Wednesday, May 30, 2007

Mommy Meltdown

This weekend, Mommy had a meltdown.

Not in any obvious sense - I wasn't screaming and yelling (this time!) - but there was a slow internal decomposition, until I ultimately found myself curled up in a ball on my bed, crying. Being a mommy is such a role of absolute, total servitude. Very few thanks. Very few acknowledgements of all the little things you do. Very little (if any at this point) understanding by your children of how much you sacrifice to help them grow up well. Not quite enough comprehension by my husband of how utterly exhausting it can be. And this year, not even a mother's day card to boot.

I was feeling very sorry for myself. Why, oh why does my husband get to play badminton at a party while I nurse a baby, fix a boo-boo, cajole a 3 year old into eating more than cake for dinner, then try to eat my own dinner with one hand, while the other hand bounces a tired baby on my knee? Will I ever get to leave the house alone again, without wondering if said house will still be standing upon my return? Will I ever have time for just me? Why does my husband get a nap when I'm the one that's up at the crack of dawn with the baby? Why, oh why am I the one doing all the sacrificing around here?

So I found myself calling out to God, a little belatedly I must admit. And he had a surprising revelation for me. I didn't hear His spirit whispering "I'll fix it" or "Your husband needs to change" or any such thing. Instead, I felt the Spirit saying. . . STOP PLAYING THE VICTIM!

Excuse me?

That wasn't what I expected. What, God didn't want to join into my pity party? Guess not . . .I think He just wanted me to face up to my problems and do something about them. Take action and stop whining. So, I started by telling my husband that I felt overwhelmed. That set off a chain of events which included him suggesting that we get a babysitter next weekend. Then instead of walking and jostling and rocking the baby till he fell asleep, only to have him awaken five minutes later, screaming - I decided to have a quiet sleepy time routine, and then put him down. After one long 2-3 am hour, he gave in and fell asleep on his own. Today has been much more peaceful as far as sleeping goes. AND, I started planning activities to keep my 3 year old busy and away from boredom. So today, while she was at a playdate, I actually sat down and wrote in my journal for the first time since the baby was born!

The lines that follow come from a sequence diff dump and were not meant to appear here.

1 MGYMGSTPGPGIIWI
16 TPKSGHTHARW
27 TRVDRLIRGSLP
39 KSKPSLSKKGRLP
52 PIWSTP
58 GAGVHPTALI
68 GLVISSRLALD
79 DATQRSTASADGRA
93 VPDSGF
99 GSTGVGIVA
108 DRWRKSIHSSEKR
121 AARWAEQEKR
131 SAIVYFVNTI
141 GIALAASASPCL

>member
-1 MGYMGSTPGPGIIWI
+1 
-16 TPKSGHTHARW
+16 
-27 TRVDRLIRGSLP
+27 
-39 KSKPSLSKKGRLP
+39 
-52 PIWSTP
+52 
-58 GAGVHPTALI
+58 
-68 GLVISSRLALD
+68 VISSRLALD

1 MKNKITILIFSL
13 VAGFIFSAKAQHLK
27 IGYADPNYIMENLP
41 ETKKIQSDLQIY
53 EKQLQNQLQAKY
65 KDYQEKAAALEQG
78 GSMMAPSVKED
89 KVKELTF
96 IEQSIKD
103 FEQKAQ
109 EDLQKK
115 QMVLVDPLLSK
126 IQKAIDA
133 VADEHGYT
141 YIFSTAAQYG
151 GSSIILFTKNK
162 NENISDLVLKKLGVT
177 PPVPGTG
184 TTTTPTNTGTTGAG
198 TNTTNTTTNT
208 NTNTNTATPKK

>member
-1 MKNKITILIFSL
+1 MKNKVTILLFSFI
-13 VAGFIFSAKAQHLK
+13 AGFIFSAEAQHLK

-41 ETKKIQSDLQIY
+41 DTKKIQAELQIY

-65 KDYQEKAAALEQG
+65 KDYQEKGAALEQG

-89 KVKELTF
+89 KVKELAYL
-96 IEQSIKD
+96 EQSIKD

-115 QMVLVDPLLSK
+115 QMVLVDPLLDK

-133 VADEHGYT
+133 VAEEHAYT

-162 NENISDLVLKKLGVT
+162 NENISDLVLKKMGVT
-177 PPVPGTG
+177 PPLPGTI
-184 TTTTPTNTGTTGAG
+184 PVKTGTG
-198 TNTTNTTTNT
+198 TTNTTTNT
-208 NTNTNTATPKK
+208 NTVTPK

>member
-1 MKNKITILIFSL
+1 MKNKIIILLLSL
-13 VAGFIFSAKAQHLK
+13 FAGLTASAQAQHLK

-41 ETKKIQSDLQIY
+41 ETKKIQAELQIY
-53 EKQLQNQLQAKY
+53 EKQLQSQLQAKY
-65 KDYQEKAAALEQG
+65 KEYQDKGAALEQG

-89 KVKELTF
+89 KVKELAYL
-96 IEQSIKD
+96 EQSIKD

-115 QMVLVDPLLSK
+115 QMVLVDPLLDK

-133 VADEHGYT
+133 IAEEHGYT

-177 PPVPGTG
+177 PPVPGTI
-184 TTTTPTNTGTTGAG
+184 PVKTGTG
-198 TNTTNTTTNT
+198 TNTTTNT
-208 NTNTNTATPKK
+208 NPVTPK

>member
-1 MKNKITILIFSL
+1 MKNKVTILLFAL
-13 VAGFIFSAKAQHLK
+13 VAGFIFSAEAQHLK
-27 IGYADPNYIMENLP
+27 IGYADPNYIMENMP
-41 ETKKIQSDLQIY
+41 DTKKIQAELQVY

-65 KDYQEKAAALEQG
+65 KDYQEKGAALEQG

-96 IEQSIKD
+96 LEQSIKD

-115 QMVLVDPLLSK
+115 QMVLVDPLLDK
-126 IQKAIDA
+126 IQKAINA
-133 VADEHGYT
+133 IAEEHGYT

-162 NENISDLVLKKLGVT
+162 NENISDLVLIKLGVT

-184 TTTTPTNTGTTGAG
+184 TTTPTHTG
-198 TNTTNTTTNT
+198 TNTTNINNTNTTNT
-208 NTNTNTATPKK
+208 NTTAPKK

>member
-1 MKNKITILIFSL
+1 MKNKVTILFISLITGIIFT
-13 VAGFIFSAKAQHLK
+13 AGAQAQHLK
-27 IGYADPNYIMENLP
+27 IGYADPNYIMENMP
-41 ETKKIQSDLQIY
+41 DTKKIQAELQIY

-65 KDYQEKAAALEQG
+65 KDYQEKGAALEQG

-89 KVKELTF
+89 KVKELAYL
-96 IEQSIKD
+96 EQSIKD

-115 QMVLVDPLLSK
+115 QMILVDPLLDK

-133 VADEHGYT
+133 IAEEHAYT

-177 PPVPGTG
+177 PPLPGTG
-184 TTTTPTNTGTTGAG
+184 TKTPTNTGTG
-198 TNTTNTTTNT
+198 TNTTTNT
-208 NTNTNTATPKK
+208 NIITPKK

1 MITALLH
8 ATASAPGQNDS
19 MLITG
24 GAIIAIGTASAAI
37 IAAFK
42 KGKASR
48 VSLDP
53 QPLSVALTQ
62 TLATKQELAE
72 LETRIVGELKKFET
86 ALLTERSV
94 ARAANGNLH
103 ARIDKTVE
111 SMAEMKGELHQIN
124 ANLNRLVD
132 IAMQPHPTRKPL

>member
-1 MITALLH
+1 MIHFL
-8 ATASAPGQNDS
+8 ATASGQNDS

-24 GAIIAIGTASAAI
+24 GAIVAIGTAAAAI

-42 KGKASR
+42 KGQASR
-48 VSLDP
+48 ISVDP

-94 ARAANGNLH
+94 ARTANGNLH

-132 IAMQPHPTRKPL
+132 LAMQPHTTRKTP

Not that everything is all better, or that I will never feel sorry for myself again. But to give myself some grace, it WAS a busy weekend including one birthday party and two separate extended family visits over three days. Lots to do on top of the normal chaos. BUT, perhaps next time, I will take control of my problems and find a way to take care of ME while I take care of everyone else. After all, I too am a member of this family :)

Stinky Feet

From as early as I can remember, I have not liked feet. Don't want to look at them. Don't want them touching me. Don't want me touching them. Feet get too stinky in the wintertime while being crammed into socks and shoes nonstop... and too dirty in the summer with all their newfound exposure to the elements. Quite frankly, feet are often stinky, ragged, calloused, and bunioned, with toenails that are too long and scraggly. Now I know I sound phobic, and really I'm not, but I just cannot fathom doing the job of a pedicurist!

So I found it oddly amusing the other day to find myself with my daughter's feet in the sink, washing them by hand. For about the fifth time this week. Now, I usually find my daughter's 3 year old feet cute, but since summer is upon us, she has taken to running around either barefoot or in her favorite cheap-o Old Navy flip-flops. AND, she loves to play in the dirt, digging for "juicy, juicy worms". So they were pretty yucky, not to mention the crusted-in dirt under and around her toenails. And the grass stains covering the bottoms. And the potential for worm gunk to be on them! ICK!! However, because of my love for her, here I was, washing them, not even thinking about the yuckiness of it. And doing it gladly!

I got to thinking. About how Jesus washed the disciples feet. That story in scripture always kind of made me a little grossed out - the idea of cleaning a man's feet who had been walking in dirty sandals all day. But while washing my daughter's feet it occurred to me - this is not an act of painful duty for me, this is an act of love and service. Likewise, I don't think Jesus thought too much about what He was doing for them. He saw a need and stepped in to fill it. And that's what you do for someone you love. Wow.

Thank you Jesus, first of all, for being the ultimate example of true servanthood. I figure if Jesus can wash feet, so can I, literally and metaphorically. . . even with my disgust for all things podiatric (is that even a word?)! And most of all, thank you Jesus for washing my feet . . . and for washing me clean inside. I can't believe that you would want to serve someone like me, but I guess you really do love us that much.

Thursday, May 10, 2007